Volume 34, Issue 1, 01 January 1963
Index of content:
 SPECIAL ISSUE ON HIGH‐POLYMER PHYSICS


Solution of Gases in Polyethylene Terephthalate
View Description Hide DescriptionThe solubilities of helium, nitrogen, oxygen, argon, methane,carbon dioxide, and ethane in glassy amorphous and crystalline polyethylene terephthalate have been studied by time‐lag and/or static sorption methods. Solubilities of all the gases but ethane were also determined in the rubbery crystalline polymer. The only deviations from Henry's law were displayed by ethane at 25°C and carbon dioxide at 25° and 40° C in the glassypolymer. Correlation of solubility constants for oxygen and nitrogen obtained by the static sorption method with values obtained dynamically indicate that the glassy crystalline polymer is an isotropic diffusion medium. Sorption in the glassy amorphous and crystalline polymers generally takes place by two processes operating concurrently: ordinary dissolution plus ``hole‐filling.'' The ``hole‐filling'' process obeys a Langmuir expression and dissolution obeys Henry's law for sorption of carbon dioxide in the amorphous polymer at 25°C. Crystallinity reduces gas solubility in the glassypolymer, but not generally in direct proportion to the decrease in amorphous volume. An exception is helium, which appears to obey the simple law, k=k*α. The glassy state of the partially crystalline polymer extends to about 80–85°C where a transition region is noted on a van't Hoff plot for solubility constants. The other extremity of this region (about 95°C) marks the onset of rubber‐like behavior in the polymer. Heats of sorption in the glassy crystalline polymer are more exothermic than in the rubbery crystalline polymer,characteristic of the transition from sorption by dissolution and void‐filling processes to dissolution alone. The heat of solution of helium is slightly positive in both the glassy and rubbery states of the crystalline polymer, with no evidence of a break at T_{g} . It appears that the major contribution to helium sorption in either state of the crystalline polymer is ordinary dissolution. In both the glassy and rubbery states, carbon dioxide shows evidence of a polar interaction with the polymer.Solubility constants are correlated with gas force constants ε/k̄ in both the glassy amorphous and rubbery crystalline polymers.

Diffusion of Gases in Polyethylene Terephthalate
View Description Hide DescriptionDiffusion of helium, oxygen, nitrogen, argon, carbon dioxide, and methane in glassy and rubbery polythylene terephthalate has been studied in the range 25° to 130°C. Despite the abnormal solution behavior of these gases in the glassypolymer, the diffusion process is evidently normal and Fickian: Correlation of solubility constants for oxygen and nitrogen, obtained by the time‐lag method, with data obtained by a static sorption method, indicates that glassy crystalline polyethylene terephthalate may be considered an isotropic diffusion medium. Diffusion is impeded purely geometrically by the presence of the crystallites, and the impedance factor is equal to the reciprocal of the amorphous volume fraction. In the rubbery crystalline state of the polymer,diffusion is Fickian and apparent activation energies for diffusion are larger than those in the glassy crystalline polymer. A model for diffusion in the glassy amorphous and crystalline polymers is proposed, assuming that the driving force for diffusion is the concentration gradient of dissolved molecules which are assumed to be in local equilibrium with molecules in the ``holes.'' The model predicts that actual diffusion constants and activation energies are larger than those experimentally measured. Thus, part of the observed difference between values of E_{Da } in the glassy and rubbery states may be reconciled. Correlations of D and E_{Da } with the square of gas molecular diameters are obtained in both the glassy and rubbery states. In the latter plots, the helium data fall above the correlations, showing evidence of partially non‐activated diffusion in both states of the polymer.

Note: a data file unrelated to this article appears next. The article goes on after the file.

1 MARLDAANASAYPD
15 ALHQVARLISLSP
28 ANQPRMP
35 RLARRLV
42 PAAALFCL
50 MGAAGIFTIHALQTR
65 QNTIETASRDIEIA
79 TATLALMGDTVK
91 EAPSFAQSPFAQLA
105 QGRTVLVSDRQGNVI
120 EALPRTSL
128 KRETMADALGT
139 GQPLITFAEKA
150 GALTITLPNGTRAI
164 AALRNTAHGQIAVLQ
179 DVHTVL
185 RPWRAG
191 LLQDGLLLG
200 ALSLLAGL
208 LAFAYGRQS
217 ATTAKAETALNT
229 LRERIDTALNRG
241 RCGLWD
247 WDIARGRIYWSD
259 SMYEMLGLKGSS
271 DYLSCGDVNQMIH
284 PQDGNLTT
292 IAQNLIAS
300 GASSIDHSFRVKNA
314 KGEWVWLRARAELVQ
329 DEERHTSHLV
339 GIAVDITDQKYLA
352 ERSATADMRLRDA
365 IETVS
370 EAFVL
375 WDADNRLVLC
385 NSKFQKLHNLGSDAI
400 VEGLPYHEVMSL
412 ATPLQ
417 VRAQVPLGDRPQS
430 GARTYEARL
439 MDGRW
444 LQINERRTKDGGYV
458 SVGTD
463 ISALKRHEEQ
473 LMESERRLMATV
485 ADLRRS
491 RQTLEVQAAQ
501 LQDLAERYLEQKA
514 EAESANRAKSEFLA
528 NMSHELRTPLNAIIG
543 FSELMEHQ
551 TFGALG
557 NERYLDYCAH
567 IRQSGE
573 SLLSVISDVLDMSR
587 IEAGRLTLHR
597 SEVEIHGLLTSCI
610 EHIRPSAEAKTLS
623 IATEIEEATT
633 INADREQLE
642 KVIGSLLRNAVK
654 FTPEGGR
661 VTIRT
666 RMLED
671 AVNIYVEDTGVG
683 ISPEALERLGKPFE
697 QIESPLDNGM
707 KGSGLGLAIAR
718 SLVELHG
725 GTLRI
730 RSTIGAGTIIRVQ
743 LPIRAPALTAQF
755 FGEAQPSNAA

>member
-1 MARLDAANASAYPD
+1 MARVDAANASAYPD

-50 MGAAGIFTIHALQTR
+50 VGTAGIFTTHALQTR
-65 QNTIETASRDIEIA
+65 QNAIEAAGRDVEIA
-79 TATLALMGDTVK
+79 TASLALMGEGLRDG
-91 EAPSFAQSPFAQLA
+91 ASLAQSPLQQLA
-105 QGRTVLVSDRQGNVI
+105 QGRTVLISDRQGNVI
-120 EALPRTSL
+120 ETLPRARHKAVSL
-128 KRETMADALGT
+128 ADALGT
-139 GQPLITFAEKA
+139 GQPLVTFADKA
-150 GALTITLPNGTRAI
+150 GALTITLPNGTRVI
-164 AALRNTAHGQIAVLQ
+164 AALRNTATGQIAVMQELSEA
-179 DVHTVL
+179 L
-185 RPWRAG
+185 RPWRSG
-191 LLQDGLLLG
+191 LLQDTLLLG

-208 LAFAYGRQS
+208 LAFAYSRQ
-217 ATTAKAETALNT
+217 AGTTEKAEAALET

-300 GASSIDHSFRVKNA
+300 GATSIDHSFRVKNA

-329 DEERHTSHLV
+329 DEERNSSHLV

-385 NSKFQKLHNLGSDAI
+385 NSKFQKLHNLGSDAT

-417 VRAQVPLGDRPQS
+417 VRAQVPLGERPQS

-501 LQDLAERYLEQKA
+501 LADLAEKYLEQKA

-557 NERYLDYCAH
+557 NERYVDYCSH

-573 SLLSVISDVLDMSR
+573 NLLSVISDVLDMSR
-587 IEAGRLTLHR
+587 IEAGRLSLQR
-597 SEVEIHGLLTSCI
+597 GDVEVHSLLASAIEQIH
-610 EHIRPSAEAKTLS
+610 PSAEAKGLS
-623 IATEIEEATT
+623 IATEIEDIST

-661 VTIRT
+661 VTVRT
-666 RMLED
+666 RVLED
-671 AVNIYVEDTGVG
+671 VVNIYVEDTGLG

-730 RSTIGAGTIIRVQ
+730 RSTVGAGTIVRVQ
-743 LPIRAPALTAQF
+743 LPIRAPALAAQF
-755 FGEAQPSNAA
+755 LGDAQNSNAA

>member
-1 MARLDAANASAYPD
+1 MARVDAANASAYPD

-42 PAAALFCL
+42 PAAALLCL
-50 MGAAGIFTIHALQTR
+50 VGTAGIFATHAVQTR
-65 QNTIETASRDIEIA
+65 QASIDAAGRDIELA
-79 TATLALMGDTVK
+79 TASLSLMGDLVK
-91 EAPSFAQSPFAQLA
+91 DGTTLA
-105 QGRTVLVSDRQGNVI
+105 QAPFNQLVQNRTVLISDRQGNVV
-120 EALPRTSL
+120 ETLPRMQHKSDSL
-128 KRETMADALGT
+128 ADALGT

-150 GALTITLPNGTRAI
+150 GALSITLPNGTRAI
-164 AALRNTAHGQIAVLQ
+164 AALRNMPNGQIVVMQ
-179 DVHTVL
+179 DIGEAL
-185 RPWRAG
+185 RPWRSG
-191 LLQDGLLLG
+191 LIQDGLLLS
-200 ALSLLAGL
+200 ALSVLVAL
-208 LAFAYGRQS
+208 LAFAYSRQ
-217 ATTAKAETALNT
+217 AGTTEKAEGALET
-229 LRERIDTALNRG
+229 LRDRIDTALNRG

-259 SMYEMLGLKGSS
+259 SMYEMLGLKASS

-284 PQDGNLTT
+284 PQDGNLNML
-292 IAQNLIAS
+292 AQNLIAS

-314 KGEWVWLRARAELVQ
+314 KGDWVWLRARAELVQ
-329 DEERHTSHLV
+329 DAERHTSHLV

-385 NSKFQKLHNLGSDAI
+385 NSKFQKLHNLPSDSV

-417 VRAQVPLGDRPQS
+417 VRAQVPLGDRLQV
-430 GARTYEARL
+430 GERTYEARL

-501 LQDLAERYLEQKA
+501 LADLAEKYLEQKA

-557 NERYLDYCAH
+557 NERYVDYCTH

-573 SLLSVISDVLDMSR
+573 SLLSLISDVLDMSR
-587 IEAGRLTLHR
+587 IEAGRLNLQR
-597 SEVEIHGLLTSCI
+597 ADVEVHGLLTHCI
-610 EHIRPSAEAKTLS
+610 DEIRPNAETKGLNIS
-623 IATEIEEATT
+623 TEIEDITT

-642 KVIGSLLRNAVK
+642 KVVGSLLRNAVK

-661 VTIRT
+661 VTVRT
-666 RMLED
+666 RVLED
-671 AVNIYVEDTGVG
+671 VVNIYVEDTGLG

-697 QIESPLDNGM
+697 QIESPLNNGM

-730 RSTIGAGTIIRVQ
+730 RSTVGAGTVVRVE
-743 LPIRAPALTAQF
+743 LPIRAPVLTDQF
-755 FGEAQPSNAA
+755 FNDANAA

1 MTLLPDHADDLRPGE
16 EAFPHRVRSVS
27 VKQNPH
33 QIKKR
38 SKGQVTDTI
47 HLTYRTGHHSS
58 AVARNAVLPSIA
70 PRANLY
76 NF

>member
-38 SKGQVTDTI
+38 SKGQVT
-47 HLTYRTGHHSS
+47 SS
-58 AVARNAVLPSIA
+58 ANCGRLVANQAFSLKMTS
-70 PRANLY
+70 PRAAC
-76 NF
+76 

Free Vibration Experiment in the Theory of Linear Viscoelasticity
View Description Hide DescriptionAn idealized free‐vibration experiment is analyzed on the basis of the theory of infinitesimal linear viscoelasticity. The resulting motion can be expressed as a sum of terms, of which some are damped sinusoidal waves while others are negative exponentials in time. For some three parameter models of viscoelastic behavior, the results of this theory are compared with those of the usual treatment which leads to a simple damped sinusoidal wave.

Crystalline and Paracrystalline Order in High Polymers
View Description Hide DescriptionThe mathematical treatment of light scattering by regular and random arrays of points is outlined. The diffraction patterns of two‐dimensional models are compared with patterns from ideal crystals, imperfect crystals, and paracrystalline lattices. The effects of various types of crystalline imperfections and paracrystalline order on the diffraction pattern are analyzed and examples are presented. It is shown that both natural and synthetic polymers can be treated as paracrystalline materials. The diffraction patterns of polyethylene after various thermal and mechanical treatments are discussed. A detailed model of the structure of polyethylene is presented and various features of the structure of other polymers are pointed out.

Application of the Theory of Paracrystals to the Crystal Structure Analysis of Polyacrylonitrile
View Description Hide DescriptionX‐ray diffraction from single crystals of polyacrylonitrile shows that the diffuse nature of the nonequatorial scattering maxima cannot be accounted for by crystal size. The theory of paracrystals may be used to set both an upper and a lower limit to the amount of lattice distortion and yields a plausible explanation for the absence or extreme weakness of higher‐order reflections. Finally, it is shown why the diffuse maxima cannot be used directly in measuring lattice parameters and the method which must be used to obtain a more definite crystal structure for polyacrylonitrile is indicated.